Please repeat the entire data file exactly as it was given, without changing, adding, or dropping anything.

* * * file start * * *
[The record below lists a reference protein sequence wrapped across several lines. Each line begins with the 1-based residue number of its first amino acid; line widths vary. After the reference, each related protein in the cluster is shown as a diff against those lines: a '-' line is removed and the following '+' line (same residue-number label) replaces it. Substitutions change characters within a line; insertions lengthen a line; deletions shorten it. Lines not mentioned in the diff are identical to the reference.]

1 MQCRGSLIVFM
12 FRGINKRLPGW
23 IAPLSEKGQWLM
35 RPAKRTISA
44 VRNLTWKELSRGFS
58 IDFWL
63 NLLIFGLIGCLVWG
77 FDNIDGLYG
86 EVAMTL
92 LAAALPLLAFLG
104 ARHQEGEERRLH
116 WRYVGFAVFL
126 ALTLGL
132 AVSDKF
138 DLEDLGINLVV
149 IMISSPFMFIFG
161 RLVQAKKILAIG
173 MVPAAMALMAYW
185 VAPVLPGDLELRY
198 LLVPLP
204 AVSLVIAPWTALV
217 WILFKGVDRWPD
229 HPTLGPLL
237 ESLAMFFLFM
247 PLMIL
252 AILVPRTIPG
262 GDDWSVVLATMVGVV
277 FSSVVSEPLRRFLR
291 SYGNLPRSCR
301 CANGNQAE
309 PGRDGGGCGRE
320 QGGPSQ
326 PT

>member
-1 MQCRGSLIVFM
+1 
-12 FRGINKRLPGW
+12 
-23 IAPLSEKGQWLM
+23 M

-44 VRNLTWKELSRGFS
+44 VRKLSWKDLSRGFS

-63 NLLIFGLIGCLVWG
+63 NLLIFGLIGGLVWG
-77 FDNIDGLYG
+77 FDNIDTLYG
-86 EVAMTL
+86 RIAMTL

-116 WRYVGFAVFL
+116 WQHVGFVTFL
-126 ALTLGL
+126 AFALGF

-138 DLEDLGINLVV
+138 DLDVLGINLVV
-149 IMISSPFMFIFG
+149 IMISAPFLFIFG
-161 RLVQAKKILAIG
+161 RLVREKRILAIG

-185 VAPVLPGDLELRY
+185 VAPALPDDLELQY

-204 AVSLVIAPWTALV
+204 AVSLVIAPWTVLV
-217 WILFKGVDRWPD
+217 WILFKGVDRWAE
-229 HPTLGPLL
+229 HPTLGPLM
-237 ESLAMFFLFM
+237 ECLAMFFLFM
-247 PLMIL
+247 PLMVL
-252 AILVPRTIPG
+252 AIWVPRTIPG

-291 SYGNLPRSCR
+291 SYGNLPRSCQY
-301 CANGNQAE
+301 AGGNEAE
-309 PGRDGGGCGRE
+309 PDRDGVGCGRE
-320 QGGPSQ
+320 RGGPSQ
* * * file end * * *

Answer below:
[The record below lists a reference protein sequence wrapped across several lines. Each line begins with the 1-based residue number of its first amino acid; line widths vary. After the reference, each related protein in the cluster is shown as a diff against those lines: a '-' line is removed and the following '+' line (same residue-number label) replaces it. Substitutions change characters within a line; insertions lengthen a line; deletions shorten it. Lines not mentioned in the diff are identical to the reference.]

1 MQCRGSLIVFM
12 FRGINKRLPGW
23 IAPLSEKGQWLM
35 RPAKRTISA
44 VRNLTWKELSRGFS
58 IDFWL
63 NLLIFGLIGCLVWG
77 FDNIDGLYG
86 EVAMTL
92 LAAALPLLAFLG
104 ARHQEGEERRLH
116 WRYVGFAVFL
126 ALTLGL
132 AVSDKF
138 DLEDLGINLVV
149 IMISSPFMFIFG
161 RLVQAKKILAIG
173 MVPAAMALMAYW
185 VAPVLPGDLELRY
198 LLVPLP
204 AVSLVIAPWTALV
217 WILFKGVDRWPD
229 HPTLGPLL
237 ESLAMFFLFM
247 PLMIL
252 AILVPRTIPG
262 GDDWSVVLATMVGVV
277 FSSVVSEPLRRFLR
291 SYGNLPRSCR
301 CANGNQAE
309 PGRDGGGCGRE
320 QGGPSQ
326 PT

>member
-1 MQCRGSLIVFM
+1 
-12 FRGINKRLPGW
+12 
-23 IAPLSEKGQWLM
+23 M

-44 VRNLTWKELSRGFS
+44 VRKLSWKDLSRGFS

-63 NLLIFGLIGCLVWG
+63 NLLIFGLIGGLVWG
-77 FDNIDGLYG
+77 FDNIDTLYG
-86 EVAMTL
+86 RIAMTL

-116 WRYVGFAVFL
+116 WQHVGFVTFL
-126 ALTLGL
+126 AFALGF

-138 DLEDLGINLVV
+138 DLDVLGINLVV
-149 IMISSPFMFIFG
+149 IMISAPFLFIFG
-161 RLVQAKKILAIG
+161 RLVREKRILAIG

-185 VAPVLPGDLELRY
+185 VAPALPDDLELQY

-204 AVSLVIAPWTALV
+204 AVSLVIAPWTVLV
-217 WILFKGVDRWPD
+217 WILFKGVDRWAE
-229 HPTLGPLL
+229 HPTLGPLM
-237 ESLAMFFLFM
+237 ECLAMFFLFM
-247 PLMIL
+247 PLMVL
-252 AILVPRTIPG
+252 AIWVPRTIPG

-291 SYGNLPRSCR
+291 SYGNLPRSCQY
-301 CANGNQAE
+301 AGGNEAE
-309 PGRDGGGCGRE
+309 PDRDGVGCGRE
-320 QGGPSQ
+320 RGGPSQ